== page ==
Show All Figures
getmorefigures.php?uid=PMC4835543&req=5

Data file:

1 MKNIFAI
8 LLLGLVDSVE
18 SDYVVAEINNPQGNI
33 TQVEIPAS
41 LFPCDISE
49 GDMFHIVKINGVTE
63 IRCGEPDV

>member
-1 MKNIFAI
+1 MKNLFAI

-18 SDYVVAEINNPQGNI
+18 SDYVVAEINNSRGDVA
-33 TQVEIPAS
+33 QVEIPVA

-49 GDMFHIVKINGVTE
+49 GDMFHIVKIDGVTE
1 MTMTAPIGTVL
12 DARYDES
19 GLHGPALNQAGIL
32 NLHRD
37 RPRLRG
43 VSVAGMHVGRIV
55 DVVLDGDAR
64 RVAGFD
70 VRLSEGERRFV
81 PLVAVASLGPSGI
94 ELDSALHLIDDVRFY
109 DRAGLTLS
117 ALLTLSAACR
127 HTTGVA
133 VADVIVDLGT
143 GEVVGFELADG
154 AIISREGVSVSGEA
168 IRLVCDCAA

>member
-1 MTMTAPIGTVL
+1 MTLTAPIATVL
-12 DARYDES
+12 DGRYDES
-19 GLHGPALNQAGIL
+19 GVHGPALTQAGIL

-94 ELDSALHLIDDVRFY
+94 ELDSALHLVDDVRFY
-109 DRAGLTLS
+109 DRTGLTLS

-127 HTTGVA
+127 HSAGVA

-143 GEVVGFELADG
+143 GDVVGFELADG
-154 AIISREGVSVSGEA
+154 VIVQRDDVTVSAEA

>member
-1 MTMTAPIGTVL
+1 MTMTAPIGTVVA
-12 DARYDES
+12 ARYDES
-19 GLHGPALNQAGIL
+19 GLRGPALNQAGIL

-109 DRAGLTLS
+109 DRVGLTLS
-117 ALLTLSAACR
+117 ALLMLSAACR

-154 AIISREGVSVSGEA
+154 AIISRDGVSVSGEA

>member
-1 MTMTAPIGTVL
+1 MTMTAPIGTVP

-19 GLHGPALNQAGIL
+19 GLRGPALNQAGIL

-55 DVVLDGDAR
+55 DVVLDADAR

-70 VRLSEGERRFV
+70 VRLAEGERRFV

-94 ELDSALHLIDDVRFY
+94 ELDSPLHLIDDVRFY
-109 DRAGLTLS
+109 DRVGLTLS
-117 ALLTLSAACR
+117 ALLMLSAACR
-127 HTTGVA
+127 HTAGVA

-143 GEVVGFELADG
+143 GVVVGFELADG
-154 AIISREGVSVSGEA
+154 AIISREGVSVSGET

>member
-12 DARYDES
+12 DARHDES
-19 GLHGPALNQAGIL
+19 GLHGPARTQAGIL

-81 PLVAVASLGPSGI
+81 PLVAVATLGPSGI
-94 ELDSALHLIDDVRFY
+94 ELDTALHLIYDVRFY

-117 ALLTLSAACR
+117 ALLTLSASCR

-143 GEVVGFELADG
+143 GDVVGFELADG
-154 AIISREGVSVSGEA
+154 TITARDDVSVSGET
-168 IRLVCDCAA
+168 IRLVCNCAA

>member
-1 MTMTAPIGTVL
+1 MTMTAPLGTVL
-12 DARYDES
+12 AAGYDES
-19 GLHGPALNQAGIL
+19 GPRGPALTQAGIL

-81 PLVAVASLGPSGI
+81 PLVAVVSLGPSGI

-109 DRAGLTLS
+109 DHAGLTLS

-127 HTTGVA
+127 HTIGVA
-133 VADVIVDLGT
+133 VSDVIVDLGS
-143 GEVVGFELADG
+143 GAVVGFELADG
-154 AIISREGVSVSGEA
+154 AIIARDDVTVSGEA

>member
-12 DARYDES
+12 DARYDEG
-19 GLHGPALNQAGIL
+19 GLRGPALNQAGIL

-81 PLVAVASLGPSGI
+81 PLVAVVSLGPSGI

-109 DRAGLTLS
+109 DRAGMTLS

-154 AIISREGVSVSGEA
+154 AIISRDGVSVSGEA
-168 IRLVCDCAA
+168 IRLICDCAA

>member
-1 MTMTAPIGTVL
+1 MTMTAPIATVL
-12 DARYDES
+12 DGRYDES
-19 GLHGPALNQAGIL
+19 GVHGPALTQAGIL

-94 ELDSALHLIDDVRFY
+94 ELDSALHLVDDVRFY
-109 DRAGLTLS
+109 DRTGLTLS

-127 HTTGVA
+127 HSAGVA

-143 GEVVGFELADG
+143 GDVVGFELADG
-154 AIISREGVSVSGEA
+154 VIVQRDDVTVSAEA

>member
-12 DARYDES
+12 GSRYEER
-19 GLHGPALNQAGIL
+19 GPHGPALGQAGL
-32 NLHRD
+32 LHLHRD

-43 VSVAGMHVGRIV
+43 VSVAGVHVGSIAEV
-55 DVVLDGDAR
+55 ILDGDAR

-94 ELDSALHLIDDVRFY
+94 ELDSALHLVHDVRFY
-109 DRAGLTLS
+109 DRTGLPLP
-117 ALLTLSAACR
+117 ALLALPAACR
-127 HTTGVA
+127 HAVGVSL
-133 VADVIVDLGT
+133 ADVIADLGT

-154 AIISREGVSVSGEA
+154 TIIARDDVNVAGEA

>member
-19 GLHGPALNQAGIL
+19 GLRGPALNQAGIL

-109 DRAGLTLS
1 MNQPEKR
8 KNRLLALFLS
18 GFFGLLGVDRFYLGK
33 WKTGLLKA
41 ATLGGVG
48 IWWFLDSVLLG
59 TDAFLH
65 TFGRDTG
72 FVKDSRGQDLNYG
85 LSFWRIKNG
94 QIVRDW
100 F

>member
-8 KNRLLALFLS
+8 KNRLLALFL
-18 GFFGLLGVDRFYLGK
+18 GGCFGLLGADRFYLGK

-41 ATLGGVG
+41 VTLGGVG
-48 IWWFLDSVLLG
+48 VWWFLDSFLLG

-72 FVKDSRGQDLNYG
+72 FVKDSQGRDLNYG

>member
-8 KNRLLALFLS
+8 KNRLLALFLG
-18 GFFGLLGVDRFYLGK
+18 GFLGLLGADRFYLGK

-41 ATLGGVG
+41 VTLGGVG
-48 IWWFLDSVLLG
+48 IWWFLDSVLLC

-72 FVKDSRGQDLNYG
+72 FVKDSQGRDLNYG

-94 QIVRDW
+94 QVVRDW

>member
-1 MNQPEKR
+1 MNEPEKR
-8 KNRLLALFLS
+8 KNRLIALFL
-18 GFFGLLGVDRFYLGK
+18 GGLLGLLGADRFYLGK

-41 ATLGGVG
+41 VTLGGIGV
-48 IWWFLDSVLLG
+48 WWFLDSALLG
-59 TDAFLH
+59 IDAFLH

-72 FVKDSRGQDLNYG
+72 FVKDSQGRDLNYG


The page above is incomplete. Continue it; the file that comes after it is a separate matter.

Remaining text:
fig2: Dopamine at Reward Delivery after Selective Satiation(A and B) Average effect sizes from a general linear model of post-reward dopamine signals after sucrose solution (A) or food (B) devaluation.(C) Average dopamine release on MORE food or sucrose trials divided up by the reward type that was devalued prior to the session.(D and E) Dopamine signals on expected (Exp) and SWITCH (Sw) trials after sucrose (Suc) (D) or food (E) was selectively devalued.(F and G) Dopamine discrimination index for each animal in a 5 s post reward window for SWITCH food versus expected sucrose (F) or SWITCH sucrose versus expected food (G) plotted against each animal’s food choices. Data are separated into food (filled symbols) or sucrose solution (open symbols) devaluation sessions.(H) Comparison of dopamine signals when receiving expected reward in baseline and devaluation sessions as a function of which reward type was devalued.(I) Difference between average dopamine release after reward delivery when receiving the valued option in devaluation sessions and this same reward type in the previous baseline session (collapsed over reinforcers), divided into five bins each of two blocks of trials.Lines: ∗p < 0.05 permutation tests, corrected for multiple comparisons; ∗∗p < 0.05; − p = 0.058, two-tailed t test against 0. All averages indicate mean ± SEM. DA, dopamine.